“Il Sorpasso” (1962)

I want to see the new Michael Haneke movie as much for the cast as for him—I think it’s the first screen work Jean-Louis Trintingant’s done since his daughter was murdered, and that was years ago. As it is, I just watched Dino Risi’s Il Sorpasso, a fantastic road movie with Trintingant and Vittorio Gassman. Gassman’s a hard-living playboy who looks like he has life by the balls but who’s fast closing in on middle age; he gets hooked up with Trintingant’s genteel, rather cowardly law student, and they spend a weekend tearing around Tuscany in Gassman’s Lancia convertible, eating, getting bombed, visiting both their families, chasing chicks, etc., as the movie examines both the comforts and drawbacks of being either too aggressive or too passive in life. It pretty much wallows in the era it was shot in, with lots of bikini shots and references to Jackie, Nikita and (especially) The Twist (it’s one of the earliest films I’ve seen that had a soundtrack listing at the end). It just kept getting better and better; I could’ve watched it for another hour and a half. Unfortunately it’s a gray market jobbie I bought off eBay, but keep an eye out for it should it ever show up here. (It was released in the U.S. as The Easy Life but the Italian title translates to “overtaking”, the word used over there for one car passing another. The movie has half a dozen hair-raising shots of the actors doing just that at some very high speeds.)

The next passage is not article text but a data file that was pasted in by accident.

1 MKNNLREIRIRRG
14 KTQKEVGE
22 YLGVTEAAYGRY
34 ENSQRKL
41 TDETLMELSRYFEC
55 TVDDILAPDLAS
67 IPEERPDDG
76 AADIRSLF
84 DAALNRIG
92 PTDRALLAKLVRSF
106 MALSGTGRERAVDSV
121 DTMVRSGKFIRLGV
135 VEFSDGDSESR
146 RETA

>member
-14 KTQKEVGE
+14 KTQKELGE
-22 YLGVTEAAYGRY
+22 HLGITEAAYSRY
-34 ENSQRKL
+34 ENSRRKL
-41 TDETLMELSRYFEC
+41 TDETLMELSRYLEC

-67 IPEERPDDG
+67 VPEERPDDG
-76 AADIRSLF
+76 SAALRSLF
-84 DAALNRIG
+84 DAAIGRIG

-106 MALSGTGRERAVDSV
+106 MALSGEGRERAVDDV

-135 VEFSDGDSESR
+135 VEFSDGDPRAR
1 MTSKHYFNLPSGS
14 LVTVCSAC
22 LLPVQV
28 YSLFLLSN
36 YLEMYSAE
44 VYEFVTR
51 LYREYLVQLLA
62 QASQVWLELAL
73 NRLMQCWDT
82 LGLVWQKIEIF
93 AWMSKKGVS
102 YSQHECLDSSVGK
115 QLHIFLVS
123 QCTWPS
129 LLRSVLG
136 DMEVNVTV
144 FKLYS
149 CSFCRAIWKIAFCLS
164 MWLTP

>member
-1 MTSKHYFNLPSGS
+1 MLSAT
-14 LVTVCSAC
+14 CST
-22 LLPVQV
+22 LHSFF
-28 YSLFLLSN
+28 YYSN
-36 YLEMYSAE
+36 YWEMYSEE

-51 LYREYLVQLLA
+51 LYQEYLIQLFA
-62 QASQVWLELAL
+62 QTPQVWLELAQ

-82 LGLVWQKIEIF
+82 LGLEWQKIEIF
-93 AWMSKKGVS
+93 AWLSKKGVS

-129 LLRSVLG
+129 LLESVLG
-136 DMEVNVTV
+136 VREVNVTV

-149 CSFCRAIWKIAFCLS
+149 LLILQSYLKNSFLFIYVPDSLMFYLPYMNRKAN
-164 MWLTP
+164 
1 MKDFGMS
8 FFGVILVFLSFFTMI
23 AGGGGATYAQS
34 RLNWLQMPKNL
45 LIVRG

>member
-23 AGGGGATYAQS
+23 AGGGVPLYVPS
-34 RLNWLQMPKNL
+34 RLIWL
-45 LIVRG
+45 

Here’s a taste of what it feels like—in fact this contains one of my favorite parts of the movie:

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